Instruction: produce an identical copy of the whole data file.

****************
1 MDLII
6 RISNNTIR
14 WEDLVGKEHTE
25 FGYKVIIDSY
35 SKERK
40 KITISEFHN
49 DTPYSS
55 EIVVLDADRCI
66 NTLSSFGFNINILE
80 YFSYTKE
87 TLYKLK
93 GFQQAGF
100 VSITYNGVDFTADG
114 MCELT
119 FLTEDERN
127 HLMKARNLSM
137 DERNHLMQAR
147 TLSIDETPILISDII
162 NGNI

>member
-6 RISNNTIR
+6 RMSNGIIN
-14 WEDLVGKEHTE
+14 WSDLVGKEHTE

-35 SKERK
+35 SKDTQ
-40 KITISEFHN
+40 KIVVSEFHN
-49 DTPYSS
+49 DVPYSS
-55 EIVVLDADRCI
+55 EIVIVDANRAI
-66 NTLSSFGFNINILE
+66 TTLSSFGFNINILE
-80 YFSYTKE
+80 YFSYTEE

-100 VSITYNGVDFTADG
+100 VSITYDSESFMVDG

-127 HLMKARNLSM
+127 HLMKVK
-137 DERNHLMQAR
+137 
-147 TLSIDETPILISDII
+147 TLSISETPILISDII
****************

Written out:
1 MDLII
6 RISNNTIR
14 WEDLVGKEHTE
25 FGYKVIIDSY
35 SKERK
40 KITISEFHN
49 DTPYSS
55 EIVVLDADRCI
66 NTLSSFGFNINILE
80 YFSYTKE
87 TLYKLK
93 GFQQAGF
100 VSITYNGVDFTADG
114 MCELT
119 FLTEDERN
127 HLMKARNLSM
137 DERNHLMQAR
147 TLSIDETPILISDII
162 NGNI

>member
-6 RISNNTIR
+6 RMSNGIIN
-14 WEDLVGKEHTE
+14 WSDLVGKEHTE

-35 SKERK
+35 SKDTQ
-40 KITISEFHN
+40 KIVVSEFHN
-49 DTPYSS
+49 DVPYSS
-55 EIVVLDADRCI
+55 EIVIVDANRAI
-66 NTLSSFGFNINILE
+66 TTLSSFGFNINILE
-80 YFSYTKE
+80 YFSYTEE

-100 VSITYNGVDFTADG
+100 VSITYDSESFMVDG

-127 HLMKARNLSM
+127 HLMKVK
-137 DERNHLMQAR
+137 
-147 TLSIDETPILISDII
+147 TLSISETPILISDII